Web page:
migrant community groups
Five months ago, a call for a strike by migrants was called to demonstrate what one day without them would look like. Since then it has also turned into a celebration of the contributions that migrants make to the UK. Now, it coincides with a significant parliamentary debate to exclude the President of the USA from visiting the UK because of his politics of division and hatred. Is this the beginning of a resistance to the populist narrative, and can we sustain it?
Bringing together friends and colleagues, the event marked what had been achieved through a decade of activity that has aimed to strengthen and improve the networks of support and solidarity with all migrants across the UK. The evening was compered by Colin Prescod, chair of the Institute of Race Relations and a leading writer, film producer and commentator on the politics of race and migration over many years.
Since the widely documented surge in racist and xenophobic hate crimes in the immediate aftermath of the EU referendum, every Brexit-related political statement and development has filled me, and many of my fellow migrants, with dread.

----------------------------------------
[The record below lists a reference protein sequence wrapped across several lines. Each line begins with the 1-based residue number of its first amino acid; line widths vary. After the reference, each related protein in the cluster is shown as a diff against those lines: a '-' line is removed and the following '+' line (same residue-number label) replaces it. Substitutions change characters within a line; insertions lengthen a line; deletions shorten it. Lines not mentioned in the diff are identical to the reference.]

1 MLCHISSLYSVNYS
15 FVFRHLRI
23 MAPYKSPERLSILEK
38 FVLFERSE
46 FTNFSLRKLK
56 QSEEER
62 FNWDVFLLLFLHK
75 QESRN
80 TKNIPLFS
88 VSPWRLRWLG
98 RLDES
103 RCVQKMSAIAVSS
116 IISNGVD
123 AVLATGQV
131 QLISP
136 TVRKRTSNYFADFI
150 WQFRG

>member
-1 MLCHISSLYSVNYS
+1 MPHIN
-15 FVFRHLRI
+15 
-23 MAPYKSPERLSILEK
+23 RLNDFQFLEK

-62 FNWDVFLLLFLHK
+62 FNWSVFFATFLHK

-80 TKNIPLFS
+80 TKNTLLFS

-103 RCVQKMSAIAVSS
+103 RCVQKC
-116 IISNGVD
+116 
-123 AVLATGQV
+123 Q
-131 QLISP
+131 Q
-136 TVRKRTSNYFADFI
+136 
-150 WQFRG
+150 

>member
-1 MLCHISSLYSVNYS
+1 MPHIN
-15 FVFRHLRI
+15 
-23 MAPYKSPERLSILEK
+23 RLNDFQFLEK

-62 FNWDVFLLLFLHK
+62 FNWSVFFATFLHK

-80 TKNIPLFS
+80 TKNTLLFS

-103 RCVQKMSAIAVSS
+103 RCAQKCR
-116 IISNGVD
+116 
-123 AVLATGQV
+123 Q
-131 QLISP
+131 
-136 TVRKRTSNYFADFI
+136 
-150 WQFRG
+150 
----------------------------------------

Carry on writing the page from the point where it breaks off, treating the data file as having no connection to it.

Last October marked London’s City Hall launch of its public consultation about the Mayor's vision of making London a Ciity for all its citizens. In his document, Sadiq Khan outlines what he considers to be the main challenges, opportunities and priorities in key policy areas over the next four years: housing health inequalities policing and crime economy environment, social inclusion All Londoners are invited to take part in the discussions.
As I said at the opening of our conference at the weekend, it’s hard to believe that four months ago Against Borders for Children was little more than a Twitter message thread between a handful of willing volunteers, a draft of an open letter, and a 2-page campaign strategy.